Law Practice Management Asked and Answered Blog

Category: Financial Management

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May 30, 2018


Outsourcing Appellate Work

Question: 

Our firm is a six attorney insurance defense firm in Kansas City. For the last few years our associate attorney costs have gotten out of control and in some cases revenues generated by particular attorneys are not even close to where they should be considering their costs. We have one associate attorney that we are paying a base salary that only does appellate brief work. He does not like litigation and does a poor job doing our bread and butter litigation work. We simply don’t have enough appeals to keep him busy. We are paying him a base salary of $100,000 a year. Last year his working attorney fees collected were $110,000. I welcome your thoughts.

Response: 

Obviously, you are losing money on him. An associate being paid $100,000 per year should be generating $300,000+ if you are looking to make any margin from him. Overall you should be making 25%-30% profit from your associates. Margin from associates is critical in an insurance defense firm. You are not even covering his direct cost alone any indirect overhead cost.

I believe you cannot justify this position and should consider eliminating this position and outsourcing your appellate work . Many insurance defense and other litigation firms that I work with are outsourcing appellate work to other law firms that provide this service for other law firms. There are also solo practitioners and freelance attorneys with appellate expertise that are working as contract lawyers for law firms doing appellate work. Another option is a legal process outsourcing firm.

It is imperative that you conduct proper due diligence and really check out the background, experience, and appellate track record of the firm or individual attorney that you are considering. Your short list should only include firms or attorneys that have a proven track record of appellate wins. Talk with some other law firms that are doing this.

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John W. Olmstead, MBA, Ph.D, CMC

May 22, 2018


Law Firm Financial Management – Using Credit Line to Purchase Equipment

Question: 

I am the financial partner with our sixteen attorney firm in Indianapolis, Indiana. The firm has had a rough couple of years. We had several partners leave the firm and they took several corporate clients with them. Unfortunately, this was ongoing consistent retainer and time bill work. While we still have some retainer and time bill corporate work, a much larger mix of our work is now contingency fee work. As a result we have had some cash flow challenges and for the first three months of this year there was no money to pay partner draws. We have a credit line with the bank of $125,000 that we have not used. We only use our credit line for long-term equipment purchases. We would appreciate any suggestions that you have.

Response:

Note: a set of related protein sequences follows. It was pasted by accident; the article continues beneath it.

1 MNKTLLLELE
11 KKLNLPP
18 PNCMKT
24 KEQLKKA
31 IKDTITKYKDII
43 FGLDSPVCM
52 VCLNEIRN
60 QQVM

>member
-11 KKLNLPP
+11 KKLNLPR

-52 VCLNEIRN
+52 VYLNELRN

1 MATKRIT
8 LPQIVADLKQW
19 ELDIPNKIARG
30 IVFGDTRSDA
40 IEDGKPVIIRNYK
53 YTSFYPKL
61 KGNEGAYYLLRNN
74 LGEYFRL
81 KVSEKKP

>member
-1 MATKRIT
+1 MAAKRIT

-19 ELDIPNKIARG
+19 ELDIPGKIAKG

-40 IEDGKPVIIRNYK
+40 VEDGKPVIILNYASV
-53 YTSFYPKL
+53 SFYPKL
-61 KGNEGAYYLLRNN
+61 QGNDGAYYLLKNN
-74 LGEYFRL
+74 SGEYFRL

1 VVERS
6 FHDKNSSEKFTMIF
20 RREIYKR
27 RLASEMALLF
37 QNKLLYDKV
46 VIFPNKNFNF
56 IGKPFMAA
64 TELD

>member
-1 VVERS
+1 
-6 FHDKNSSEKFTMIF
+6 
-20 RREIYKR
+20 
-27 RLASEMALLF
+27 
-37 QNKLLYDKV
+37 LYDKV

A line of credit is designed to be used for financing short-term working capital needs – not long-term financing needs such as fixed asset acquisitions. I would use either leases or long-term bank loans for equipment and other fixed asset financing secured by those assets. This leaves your your credit line available for short-term financing needs. While I hate to see a firm use a credit line to pay partner draws, often there is no other choice in law firms that are not adequately capitalized, especially contingency fee firms.  Partners have to eat too. Contingency fee practices can have wide cash flow swings and often have to use their credit lines to temporarily fund payroll and partner draws.

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John W. Olmstead, MBA, Ph.D, CMC

 

May 02, 2018


Law Firm Overhead and Profit Margins

Question: 

I am an attorney in New Orleans that has been a lawyer for ten years. I practiced with a small firm for eight years as an associate and then opened my own firm two years ago. I primarily work from home supplemented with a virtual pay-as-you-go office. I do not have any staff employees. I have been approached by a fourteen-attorney firm that would like me to join their firm as an income partner. Their offer includes a salary which I feel is low and a bonus based upon a percentage after covering my salary, other direct costs, and indirect firm overhead. The overhead allocations seem extremely high to me. In my practice I am bringing in around $100,000 in gross fees and my overhead averages $10,000-$15,000 per year. My profit margin is around 90%. I feel like I am better off building up my practice rather than accepting their offer. What are typical overhead and profit margins for law firms?

Response: 

We have to be careful how we define overhead. Overhead is generally to be considered all law firm expenses less attorney salaries and sometimes less paralegal salaries. The overhead ratio would then be the overhead divided by firm revenues. Profit margin is  expressed in terms of owner (partner, shareholder, etc.) earnings. In other words what is going into the owner’s pockets in terms of salary, share of profit, etc. Owner earnings is firm revenue less all firm expenses including associate and paralegal salaries but not including owner salary or compensation. The profit margin is total expenses (excluding owner compensation) divided by firm revenues.